Nearly a quarter of the way into the 2014-15 season, it’s no longer necessary to qualify commentary with “it’s a small sample size but …” as the Nashville Predators sit atop the Central Division at 12-4-2. At this stage, I find it worth highlighting certain players who benefit the most under Preds Head Coach Peter Laviolette’s regime.
But Stu… How is Olli Jokinen benefiting under Laviolette? He’s pointless in 18 games this season! Exactly. In spite of the fact that “Joki” has been unable to find the back of the net, Laviolette keeps pushing him minutes - into the mid-teens on most nights. And so he should.
Jokinen is a big-bodied veteran of nearly 1,200 games. He is solid in his own end, he wins more than his share of puck battles; and he’s creating as well as getting looks/chances at the other end. I’ve heard Laviolette say on more than one occasion that he’s more concerned about a player’s quality of play rather than his actual statistical production. In fact, he’s made that very point when talking about Jokinen’s contribution specifically.
So what’s my point? Jokinen is being afforded an opportunity – one that he’s earned – to play his way through a little offensive snakebite. Due to the fact that he plays under a coach that sees the value of his game beyond the numbers. Laviolette has taken this approach with others also and it’s paid off. See Calle Jarnkrok, Taylor Beck and Craig Smith.
Mattias Ekholm came to camp a better player by 20 percent to start the year. He is faster, stronger and looking right at home defending against top-six competition.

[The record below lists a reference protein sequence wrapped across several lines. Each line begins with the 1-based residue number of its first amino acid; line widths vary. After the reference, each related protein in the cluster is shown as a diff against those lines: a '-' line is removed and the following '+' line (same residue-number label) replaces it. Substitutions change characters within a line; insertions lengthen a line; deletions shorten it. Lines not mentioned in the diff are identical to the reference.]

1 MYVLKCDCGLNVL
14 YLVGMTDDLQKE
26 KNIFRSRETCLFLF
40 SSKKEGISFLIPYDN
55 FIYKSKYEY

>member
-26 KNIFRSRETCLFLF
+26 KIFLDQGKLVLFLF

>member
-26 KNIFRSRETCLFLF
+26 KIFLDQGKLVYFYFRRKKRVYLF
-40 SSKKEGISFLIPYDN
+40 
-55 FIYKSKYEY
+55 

A key part of the Laviolette structure involves the defenders activating up into the attack; mindful that you have to recover back and be responsible on the other side of the puck also. I didn’t see it before this year, but Ekholm has this feature in his game. The blueliner possesses great offensive instincts and the first step comes quick when he decides to go. Laviolette has referred to Ekholm as one of his “steadiest players at both ends.” Laviolette’s approach is a tailored fit for No. 14. The proof is in the fact that Ekholm and Ryan Ellis appear to have taken over as the number-two pairing.
Laviolette covets offense. James Neal was acquired to provide that very thing. The question then became who will get Neal the puck in good spots? Well, Mike Ribeiro was signed for that reason and the fit has been a good one from training camp forward.
Ribeiro is a skilled playmaker. He sees the ice well and he has this wonderful ability to “hide his play.” He rarely reveals where he intends to move it until it’s too late for the other side to prevent. In my view, the recipe here has been one part Ribeiro making the most of the opportunity and one part that the coach wiped the slate clean and placed his trust in a player with demonstrated assets.
Here’s to another set of beneficiaries rising up down the road.